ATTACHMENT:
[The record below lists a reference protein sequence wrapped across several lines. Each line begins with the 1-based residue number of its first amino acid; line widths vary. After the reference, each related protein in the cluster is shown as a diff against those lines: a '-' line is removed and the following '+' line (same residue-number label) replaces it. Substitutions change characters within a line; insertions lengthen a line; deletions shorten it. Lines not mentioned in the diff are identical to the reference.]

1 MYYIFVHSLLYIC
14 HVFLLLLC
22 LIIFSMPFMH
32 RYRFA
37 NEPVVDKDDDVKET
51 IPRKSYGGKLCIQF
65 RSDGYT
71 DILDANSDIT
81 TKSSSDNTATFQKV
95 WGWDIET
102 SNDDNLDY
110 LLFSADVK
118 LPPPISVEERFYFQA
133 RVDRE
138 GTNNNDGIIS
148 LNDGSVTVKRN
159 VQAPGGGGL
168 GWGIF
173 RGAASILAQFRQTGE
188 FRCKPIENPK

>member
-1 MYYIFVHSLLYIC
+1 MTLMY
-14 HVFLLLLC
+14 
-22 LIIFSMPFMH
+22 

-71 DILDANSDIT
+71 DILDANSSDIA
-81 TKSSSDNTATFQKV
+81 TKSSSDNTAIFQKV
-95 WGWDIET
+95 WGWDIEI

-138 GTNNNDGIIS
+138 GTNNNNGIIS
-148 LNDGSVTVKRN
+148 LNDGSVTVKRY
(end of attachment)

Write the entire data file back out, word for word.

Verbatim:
[The record below lists a reference protein sequence wrapped across several lines. Each line begins with the 1-based residue number of its first amino acid; line widths vary. After the reference, each related protein in the cluster is shown as a diff against those lines: a '-' line is removed and the following '+' line (same residue-number label) replaces it. Substitutions change characters within a line; insertions lengthen a line; deletions shorten it. Lines not mentioned in the diff are identical to the reference.]

1 MYYIFVHSLLYIC
14 HVFLLLLC
22 LIIFSMPFMH
32 RYRFA
37 NEPVVDKDDDVKET
51 IPRKSYGGKLCIQF
65 RSDGYT
71 DILDANSDIT
81 TKSSSDNTATFQKV
95 WGWDIET
102 SNDDNLDY
110 LLFSADVK
118 LPPPISVEERFYFQA
133 RVDRE
138 GTNNNDGIIS
148 LNDGSVTVKRN
159 VQAPGGGGL
168 GWGIF
173 RGAASILAQFRQTGE
188 FRCKPIENPK

>member
-1 MYYIFVHSLLYIC
+1 MTLMY
-14 HVFLLLLC
+14 
-22 LIIFSMPFMH
+22 

-71 DILDANSDIT
+71 DILDANSSDIA
-81 TKSSSDNTATFQKV
+81 TKSSSDNTAIFQKV
-95 WGWDIET
+95 WGWDIEI

-138 GTNNNDGIIS
+138 GTNNNNGIIS
-148 LNDGSVTVKRN
+148 LNDGSVTVKRY